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Long-form series on Slate examines the science of longevity

By Michael Krebs     Sep 14, 2013 in Internet
In Laura Helmuth's longevity series on Slate, she explores why we live so long in a long-form examination and invites the Slate audience to share their stories on what saved their lives.
Laura Helmuth, Slate's science and health editor, has recently embarked on a long-form study on the matter of longevity - one of Slate's editorial "Fresca" programs.
Slate Frescas are sabbaticals that were put in place in 2009 by the editorial leadership to allow Slate's journalists to explore issues and topics that they find compelling.
"I don't know if you know this, but everyone on my staff has to take a month a year away from their job where they work on a long project -- it's just an imposed sabbatical," Slate's editor in chief David Plotz told Advertising Age in a 2011 interview. "You can't not do it. The only requirement is you have to do a project over that month that takes advantage of the medium we're in."
Helmuth's series, Two Lives, launched earlier this month and has been sponsored by Prudential Financial in association with Prudential's broader longevity campaign. The Two Lives program covers the science of longevity, from the questions behind infant mortality to overall longevity, including the debate on how long people can live.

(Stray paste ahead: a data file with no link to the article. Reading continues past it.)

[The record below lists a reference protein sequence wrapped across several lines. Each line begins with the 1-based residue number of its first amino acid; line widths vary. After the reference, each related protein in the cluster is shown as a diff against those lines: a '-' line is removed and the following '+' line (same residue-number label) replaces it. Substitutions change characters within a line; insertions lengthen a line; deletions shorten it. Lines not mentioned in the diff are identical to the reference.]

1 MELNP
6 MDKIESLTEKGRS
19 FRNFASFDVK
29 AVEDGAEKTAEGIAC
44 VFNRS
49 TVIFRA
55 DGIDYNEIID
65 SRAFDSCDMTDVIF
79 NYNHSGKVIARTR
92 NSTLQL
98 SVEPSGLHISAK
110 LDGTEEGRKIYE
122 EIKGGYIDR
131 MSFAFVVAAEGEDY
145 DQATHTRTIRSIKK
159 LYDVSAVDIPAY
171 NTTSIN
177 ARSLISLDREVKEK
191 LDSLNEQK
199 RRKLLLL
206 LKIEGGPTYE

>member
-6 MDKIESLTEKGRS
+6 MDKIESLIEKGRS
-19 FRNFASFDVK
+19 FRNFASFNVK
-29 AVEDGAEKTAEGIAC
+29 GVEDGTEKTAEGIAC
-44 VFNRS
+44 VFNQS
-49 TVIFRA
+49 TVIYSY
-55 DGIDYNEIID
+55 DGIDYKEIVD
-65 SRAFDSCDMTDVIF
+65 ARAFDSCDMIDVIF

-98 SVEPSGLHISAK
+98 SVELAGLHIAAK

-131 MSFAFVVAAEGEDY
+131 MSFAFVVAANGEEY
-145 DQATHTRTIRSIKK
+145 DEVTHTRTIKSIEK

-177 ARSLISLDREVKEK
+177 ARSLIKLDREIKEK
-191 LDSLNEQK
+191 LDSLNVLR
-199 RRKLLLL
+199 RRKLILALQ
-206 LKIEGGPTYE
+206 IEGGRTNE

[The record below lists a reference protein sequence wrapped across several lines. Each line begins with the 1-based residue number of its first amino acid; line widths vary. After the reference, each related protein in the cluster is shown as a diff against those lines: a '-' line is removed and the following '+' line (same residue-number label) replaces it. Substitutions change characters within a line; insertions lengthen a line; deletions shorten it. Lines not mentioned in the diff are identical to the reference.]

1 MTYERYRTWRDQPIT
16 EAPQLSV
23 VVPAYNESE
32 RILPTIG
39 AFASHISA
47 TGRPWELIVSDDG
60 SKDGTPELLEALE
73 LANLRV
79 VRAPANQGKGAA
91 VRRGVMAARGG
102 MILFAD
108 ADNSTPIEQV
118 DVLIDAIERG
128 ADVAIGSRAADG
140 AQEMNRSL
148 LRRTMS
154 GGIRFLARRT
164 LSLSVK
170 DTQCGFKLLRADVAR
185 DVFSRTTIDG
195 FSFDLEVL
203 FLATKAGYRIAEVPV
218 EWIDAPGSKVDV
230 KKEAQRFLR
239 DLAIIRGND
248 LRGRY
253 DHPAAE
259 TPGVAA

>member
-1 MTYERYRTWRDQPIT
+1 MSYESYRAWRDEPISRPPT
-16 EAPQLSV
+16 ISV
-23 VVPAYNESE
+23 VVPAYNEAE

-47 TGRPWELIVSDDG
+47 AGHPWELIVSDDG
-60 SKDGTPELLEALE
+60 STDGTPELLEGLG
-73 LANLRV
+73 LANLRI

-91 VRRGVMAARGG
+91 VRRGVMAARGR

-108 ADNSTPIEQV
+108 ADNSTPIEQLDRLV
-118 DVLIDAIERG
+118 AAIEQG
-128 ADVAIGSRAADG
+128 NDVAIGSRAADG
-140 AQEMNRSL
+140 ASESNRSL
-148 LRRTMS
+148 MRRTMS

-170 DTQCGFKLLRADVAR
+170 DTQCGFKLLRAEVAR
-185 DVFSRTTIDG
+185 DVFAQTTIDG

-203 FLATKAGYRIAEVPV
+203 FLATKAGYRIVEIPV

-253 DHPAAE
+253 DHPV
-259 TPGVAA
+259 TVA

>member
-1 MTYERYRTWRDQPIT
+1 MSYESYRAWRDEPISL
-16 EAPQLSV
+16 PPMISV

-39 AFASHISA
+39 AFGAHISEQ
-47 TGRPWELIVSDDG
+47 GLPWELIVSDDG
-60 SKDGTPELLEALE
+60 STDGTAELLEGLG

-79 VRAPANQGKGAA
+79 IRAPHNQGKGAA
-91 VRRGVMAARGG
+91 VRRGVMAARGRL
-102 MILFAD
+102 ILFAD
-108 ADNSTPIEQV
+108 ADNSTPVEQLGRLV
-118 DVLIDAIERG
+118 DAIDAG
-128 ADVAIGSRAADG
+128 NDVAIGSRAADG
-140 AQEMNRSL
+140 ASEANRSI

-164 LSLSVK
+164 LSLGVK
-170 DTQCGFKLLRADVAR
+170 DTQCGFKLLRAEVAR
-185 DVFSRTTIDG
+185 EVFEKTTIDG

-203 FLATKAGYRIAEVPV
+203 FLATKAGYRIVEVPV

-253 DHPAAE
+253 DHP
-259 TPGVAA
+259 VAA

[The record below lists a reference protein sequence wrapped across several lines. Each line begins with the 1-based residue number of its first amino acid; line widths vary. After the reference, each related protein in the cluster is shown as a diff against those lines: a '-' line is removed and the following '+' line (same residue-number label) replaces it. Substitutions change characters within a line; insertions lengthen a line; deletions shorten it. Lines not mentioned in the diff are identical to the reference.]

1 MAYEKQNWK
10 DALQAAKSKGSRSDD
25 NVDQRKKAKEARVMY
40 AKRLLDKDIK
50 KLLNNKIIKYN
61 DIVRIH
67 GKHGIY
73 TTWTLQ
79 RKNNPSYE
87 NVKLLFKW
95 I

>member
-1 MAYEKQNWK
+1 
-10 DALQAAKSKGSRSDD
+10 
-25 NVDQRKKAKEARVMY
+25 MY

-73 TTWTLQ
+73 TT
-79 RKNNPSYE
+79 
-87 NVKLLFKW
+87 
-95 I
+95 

The series is supported on Twitter, using the hash tag #notdeadyet as an anchor.
In one of her latest installments, published on Thursday, Helmuth shares 50 stories from Slate readers who answered her question: What saved your life?
"The most commonly cited lifesavers were antibiotics and medical interventions during childbirth," Helmuth reported. "Lots of people are alive thanks to emergency appendectomies. Others have ongoing life support from pacemakers, asthma inhalers, or insulin pumps. Some were treated with antivenins for snakebite. Many people had horrible accidents in childhood (one poor guy inhaled a sewing needle) and are lucky they ever made it to adulthood."
In addition to their sponsorship of Helmuth's series, Prudential Financial has an embedded content marketing program on Slate, known as The Living Longer Project. The Prudential content hub resides within Slate's content management system and incorporates Slate's longevity editorial alongside the wealth of content that Prudential's marketing team is creating on the topic.
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